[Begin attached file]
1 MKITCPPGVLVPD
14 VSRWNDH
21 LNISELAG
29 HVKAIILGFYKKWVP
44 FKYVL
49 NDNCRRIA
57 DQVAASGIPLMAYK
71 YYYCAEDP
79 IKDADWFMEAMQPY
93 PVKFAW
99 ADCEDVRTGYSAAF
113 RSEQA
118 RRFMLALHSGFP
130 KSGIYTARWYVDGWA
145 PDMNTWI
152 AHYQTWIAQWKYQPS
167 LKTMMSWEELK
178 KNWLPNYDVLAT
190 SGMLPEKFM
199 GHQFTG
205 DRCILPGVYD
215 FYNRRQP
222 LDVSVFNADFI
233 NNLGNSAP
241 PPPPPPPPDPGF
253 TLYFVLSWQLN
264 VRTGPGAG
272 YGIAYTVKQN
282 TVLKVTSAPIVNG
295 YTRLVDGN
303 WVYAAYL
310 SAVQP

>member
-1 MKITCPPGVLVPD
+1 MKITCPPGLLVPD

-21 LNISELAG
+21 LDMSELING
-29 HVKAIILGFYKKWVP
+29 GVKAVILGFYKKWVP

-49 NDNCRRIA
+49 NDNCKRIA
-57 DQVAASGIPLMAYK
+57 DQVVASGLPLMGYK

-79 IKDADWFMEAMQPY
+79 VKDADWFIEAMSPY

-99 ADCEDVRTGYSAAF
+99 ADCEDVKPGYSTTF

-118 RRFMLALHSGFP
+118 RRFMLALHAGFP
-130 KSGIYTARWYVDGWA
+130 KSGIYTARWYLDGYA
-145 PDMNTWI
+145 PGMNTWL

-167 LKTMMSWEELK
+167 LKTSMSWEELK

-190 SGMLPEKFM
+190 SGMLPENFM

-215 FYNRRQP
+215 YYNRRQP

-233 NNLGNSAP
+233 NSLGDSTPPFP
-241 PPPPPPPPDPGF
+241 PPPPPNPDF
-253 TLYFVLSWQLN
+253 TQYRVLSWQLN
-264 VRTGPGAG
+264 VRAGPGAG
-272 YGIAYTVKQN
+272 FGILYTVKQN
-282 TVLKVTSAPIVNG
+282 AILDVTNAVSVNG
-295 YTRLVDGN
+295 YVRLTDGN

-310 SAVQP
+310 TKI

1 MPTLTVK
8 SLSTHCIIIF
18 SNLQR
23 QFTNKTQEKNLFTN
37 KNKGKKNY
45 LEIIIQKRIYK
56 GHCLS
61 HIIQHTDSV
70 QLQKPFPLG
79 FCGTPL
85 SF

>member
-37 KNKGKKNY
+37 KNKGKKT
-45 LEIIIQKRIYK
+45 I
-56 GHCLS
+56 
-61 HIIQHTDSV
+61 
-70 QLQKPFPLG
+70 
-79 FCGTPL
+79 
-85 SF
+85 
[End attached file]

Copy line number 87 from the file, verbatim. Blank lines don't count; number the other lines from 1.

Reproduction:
>member